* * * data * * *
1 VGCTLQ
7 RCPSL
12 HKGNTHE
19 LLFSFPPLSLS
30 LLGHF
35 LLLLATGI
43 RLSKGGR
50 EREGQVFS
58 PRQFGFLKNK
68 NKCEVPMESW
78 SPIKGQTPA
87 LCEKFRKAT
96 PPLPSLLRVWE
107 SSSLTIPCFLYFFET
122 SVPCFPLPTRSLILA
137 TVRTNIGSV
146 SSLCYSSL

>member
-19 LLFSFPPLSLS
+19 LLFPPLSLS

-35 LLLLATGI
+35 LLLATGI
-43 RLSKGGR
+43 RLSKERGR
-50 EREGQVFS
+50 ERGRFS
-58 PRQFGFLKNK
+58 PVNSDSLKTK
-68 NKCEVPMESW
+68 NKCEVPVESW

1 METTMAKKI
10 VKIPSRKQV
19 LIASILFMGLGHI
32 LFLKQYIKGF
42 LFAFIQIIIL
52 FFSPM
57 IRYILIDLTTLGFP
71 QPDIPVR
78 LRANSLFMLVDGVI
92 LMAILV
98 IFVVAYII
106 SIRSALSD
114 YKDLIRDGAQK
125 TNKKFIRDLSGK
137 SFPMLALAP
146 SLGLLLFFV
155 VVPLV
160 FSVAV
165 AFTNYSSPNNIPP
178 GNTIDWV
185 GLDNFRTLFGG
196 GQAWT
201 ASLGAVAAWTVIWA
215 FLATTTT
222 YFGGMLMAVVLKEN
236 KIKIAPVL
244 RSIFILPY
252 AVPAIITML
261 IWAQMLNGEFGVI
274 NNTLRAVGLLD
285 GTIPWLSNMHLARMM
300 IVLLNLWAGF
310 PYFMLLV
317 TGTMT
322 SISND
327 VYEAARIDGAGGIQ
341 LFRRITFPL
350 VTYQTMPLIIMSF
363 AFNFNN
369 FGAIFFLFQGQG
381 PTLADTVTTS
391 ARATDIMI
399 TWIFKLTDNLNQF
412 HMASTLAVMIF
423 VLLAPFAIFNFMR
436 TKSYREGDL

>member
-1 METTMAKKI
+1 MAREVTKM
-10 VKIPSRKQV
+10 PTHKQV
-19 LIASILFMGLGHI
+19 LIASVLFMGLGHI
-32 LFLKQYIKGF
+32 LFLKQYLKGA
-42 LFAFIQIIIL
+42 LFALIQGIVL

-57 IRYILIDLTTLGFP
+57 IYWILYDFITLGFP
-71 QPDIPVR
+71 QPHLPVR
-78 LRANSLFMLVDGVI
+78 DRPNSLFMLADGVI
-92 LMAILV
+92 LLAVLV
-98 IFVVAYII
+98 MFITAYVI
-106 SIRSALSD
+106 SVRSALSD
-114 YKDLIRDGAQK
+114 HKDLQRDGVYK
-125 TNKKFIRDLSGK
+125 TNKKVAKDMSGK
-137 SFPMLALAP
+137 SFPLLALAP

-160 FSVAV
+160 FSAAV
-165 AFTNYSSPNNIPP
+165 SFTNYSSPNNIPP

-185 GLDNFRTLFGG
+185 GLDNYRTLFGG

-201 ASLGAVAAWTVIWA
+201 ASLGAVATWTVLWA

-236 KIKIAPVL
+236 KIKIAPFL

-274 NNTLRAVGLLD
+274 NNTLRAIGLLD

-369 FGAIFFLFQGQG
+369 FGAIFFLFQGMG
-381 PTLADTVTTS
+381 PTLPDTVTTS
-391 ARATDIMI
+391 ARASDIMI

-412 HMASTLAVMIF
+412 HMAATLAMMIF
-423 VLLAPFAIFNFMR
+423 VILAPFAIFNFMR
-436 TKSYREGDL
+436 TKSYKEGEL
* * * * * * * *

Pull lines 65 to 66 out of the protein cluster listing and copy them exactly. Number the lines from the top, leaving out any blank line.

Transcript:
322 SISND
327 VYEAARIDGAGGIQ